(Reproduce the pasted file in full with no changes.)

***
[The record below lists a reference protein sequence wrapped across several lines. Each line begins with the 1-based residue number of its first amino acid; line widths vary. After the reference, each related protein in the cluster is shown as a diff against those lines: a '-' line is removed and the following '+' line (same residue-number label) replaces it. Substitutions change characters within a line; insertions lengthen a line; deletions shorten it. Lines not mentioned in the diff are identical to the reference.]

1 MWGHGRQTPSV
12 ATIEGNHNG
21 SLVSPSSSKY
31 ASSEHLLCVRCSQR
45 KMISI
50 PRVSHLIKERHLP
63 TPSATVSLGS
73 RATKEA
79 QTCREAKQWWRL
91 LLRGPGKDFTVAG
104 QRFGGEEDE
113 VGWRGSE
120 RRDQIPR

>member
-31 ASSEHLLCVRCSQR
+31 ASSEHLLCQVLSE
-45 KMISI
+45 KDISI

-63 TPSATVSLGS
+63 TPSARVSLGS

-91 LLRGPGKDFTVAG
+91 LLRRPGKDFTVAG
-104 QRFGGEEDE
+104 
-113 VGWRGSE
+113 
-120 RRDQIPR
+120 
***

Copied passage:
[The record below lists a reference protein sequence wrapped across several lines. Each line begins with the 1-based residue number of its first amino acid; line widths vary. After the reference, each related protein in the cluster is shown as a diff against those lines: a '-' line is removed and the following '+' line (same residue-number label) replaces it. Substitutions change characters within a line; insertions lengthen a line; deletions shorten it. Lines not mentioned in the diff are identical to the reference.]

1 MWGHGRQTPSV
12 ATIEGNHNG
21 SLVSPSSSKY
31 ASSEHLLCVRCSQR
45 KMISI
50 PRVSHLIKERHLP
63 TPSATVSLGS
73 RATKEA
79 QTCREAKQWWRL
91 LLRGPGKDFTVAG
104 QRFGGEEDE
113 VGWRGSE
120 RRDQIPR

>member
-31 ASSEHLLCVRCSQR
+31 ASSEHLLCQVLSE
-45 KMISI
+45 KDISI

-63 TPSATVSLGS
+63 TPSARVSLGS

-91 LLRGPGKDFTVAG
+91 LLRRPGKDFTVAG
-104 QRFGGEEDE
+104 
-113 VGWRGSE
+113 
-120 RRDQIPR
+120 